Skip to content

Our Privacy Statement & Cookie Policy

All Thomson Reuters websites use cookies to improve your online experience. They were placed on your computer when you launched this website. You can change your cookie settings through your browser.


10 years since Northern Rock: What have markets seen?

It's been a decade since the infamous turning point in the UK financial crisis. What has changed since then?

Thursday, Sept. 14 marked 10 years since the run on Northern Rock, which is widely regarded as a major turning point in the financial crisis in the UK.

Here, the Deals Intelligence and Lipper teams at Thomson Reuters take a look at the impact we’ve seen in the last 10 years in the UK merger & acqusition and bond funds spaces, respectively. Thomson Reuters Eikon data also provides a 10-year look at the performance of key currencies.


Even though 10 years have passed, M&A has not wholly rebounded to its pre-recession levels.

  • Current YTD M&A volumes with any involvement from the UK amount to US$258 billion, representing 39.9 percent of pre-crisis levels.
  • Inbound, outbound and domestic M&A volumes stand at 47 percent, 26.8 percent and 37.5 percent, respectively, when compared to 2007 year-to-date figures.
  • Inbound M&A in 2015 was the only time since 2007 where M&A activity in the UK surpassed pre-crisis levels.

Bond Funds – Thomson Reuters Lipper

As we deal with ongoing central bank distortion and “lower for longer” interest rates, direct results of the Global Financial Crisis (GFC), Thomson Reuters Lipper reflects on the impact it had—and continues to have—on bond funds in the UK and Europe.

  • By the end of 2007, bond funds in Europe and the UK (pan-Europe) suffered the highest net outflows of any asset class at €66.9 billion.
  • By the end of 2008, bond funds in pan-Europe had hemorrhaged €433.4 billion of net outflows.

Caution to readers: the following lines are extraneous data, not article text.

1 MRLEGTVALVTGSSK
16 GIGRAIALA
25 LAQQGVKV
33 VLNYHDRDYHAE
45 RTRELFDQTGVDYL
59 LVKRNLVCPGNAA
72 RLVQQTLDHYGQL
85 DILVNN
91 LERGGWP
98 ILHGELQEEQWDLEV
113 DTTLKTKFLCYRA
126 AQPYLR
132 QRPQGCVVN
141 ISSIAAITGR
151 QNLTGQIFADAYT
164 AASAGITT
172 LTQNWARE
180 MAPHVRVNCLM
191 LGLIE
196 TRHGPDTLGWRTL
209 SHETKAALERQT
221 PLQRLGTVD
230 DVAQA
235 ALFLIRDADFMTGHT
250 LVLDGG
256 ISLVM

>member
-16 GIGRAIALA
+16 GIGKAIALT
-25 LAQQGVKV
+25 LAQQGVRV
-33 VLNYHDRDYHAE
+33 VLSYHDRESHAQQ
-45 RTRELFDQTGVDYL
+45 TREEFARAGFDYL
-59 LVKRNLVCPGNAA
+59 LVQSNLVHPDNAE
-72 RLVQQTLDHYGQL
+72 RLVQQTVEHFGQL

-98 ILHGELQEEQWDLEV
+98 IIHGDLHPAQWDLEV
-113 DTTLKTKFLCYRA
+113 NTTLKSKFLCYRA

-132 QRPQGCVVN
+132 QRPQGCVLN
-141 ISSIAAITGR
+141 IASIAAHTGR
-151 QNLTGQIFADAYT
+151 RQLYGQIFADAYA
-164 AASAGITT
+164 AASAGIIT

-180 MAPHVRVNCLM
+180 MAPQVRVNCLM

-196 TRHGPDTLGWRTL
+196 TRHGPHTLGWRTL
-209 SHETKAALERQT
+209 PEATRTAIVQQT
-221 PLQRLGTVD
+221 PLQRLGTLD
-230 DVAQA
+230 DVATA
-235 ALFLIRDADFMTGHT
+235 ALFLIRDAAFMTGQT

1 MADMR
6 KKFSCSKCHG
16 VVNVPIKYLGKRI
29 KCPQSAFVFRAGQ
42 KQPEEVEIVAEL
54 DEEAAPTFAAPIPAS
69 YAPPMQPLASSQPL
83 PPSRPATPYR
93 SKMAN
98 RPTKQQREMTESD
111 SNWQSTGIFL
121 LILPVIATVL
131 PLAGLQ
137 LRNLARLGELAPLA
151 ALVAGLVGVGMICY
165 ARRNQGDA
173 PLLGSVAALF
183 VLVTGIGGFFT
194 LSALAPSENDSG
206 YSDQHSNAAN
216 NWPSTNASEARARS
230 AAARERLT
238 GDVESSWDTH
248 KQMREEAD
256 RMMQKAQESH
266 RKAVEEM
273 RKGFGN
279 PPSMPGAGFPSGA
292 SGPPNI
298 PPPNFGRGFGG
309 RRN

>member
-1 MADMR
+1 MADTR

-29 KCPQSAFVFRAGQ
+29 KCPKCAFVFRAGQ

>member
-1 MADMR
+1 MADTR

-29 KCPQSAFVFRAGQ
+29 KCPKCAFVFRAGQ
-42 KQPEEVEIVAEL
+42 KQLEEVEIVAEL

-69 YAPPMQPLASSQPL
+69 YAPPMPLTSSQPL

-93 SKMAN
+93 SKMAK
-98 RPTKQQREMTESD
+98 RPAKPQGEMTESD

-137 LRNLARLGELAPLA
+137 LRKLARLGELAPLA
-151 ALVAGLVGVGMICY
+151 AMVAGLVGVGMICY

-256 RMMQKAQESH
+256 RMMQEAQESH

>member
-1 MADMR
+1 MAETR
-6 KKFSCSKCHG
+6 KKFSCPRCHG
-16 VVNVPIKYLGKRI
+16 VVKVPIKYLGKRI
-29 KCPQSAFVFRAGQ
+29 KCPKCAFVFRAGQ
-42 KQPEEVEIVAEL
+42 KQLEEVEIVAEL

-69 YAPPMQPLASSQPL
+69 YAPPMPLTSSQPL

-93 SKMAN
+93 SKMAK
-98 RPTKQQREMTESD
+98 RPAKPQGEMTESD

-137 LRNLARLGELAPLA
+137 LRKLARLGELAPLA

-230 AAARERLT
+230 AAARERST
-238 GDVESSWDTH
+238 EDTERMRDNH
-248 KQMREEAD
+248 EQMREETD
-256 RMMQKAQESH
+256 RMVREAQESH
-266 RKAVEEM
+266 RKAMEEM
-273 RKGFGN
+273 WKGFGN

• It wasn’t until the end of 2014 that pan-Europe bond funds recouped the net outflows of ‘07/’08. (For the five years to the end of 2013 net inflows into bond funds were €483.8 billion).
  • Performance-wise, pan-Europe bond funds have rebounded strongly in the last 10 years (the following figures are from Dec. 31, 2006, to June 30, 2017, in GBP). The Lipper Global Bond–GBP Corporates sector has returned 64.5 percent. The Lipper Global Bond–GBP Government sector has returned 77.4 percent.
  • By comparison, Libor GBP one-year over the same period has returned 24.6 percent, and the Lipper Global Equity–UK Diversified sector has returned 83.3 percent.
  • Recent returns are still buoyant, with 2.6 percent for the first half of 2017 in the Lipper Global Bond GBP Corporates sector.
  • Bond funds have been pan-Europe’s top-selling asset class for three of the last five years.
  • As of June 30, 2017, YTD net inflows of €161 billion suggest that in the absence of any major market shock, we could see the best year for the asset class in the ten years since the GFC.
  • Bond fund managers may not be increasing credit risk to satisfy yield demands: In the flexible IA UK Strategic Bond sector the average BBB-rated exposure in 2007 was only 13.2 funds; today it is 26.6 percent.
  • The popularity of bond ETFs in pan-Europe is evident. At the end of 2016 bond ETF flows were 17 percent of all bond flows. Five years ago this figure was 4 percent.

Key currency performance

Thomson Reuters Eikon data provides an interesting picture of the 10-year performance of key currencies.

British Pound – United States Dollar

Euro -United States Dollar

Euro – British Pound

Learn more

Read the other pieces in our 10 years since the financial crisis coverage:

  • Facebook
  • Twitter
  • Linkedin
  • Google+
  • Email

More answers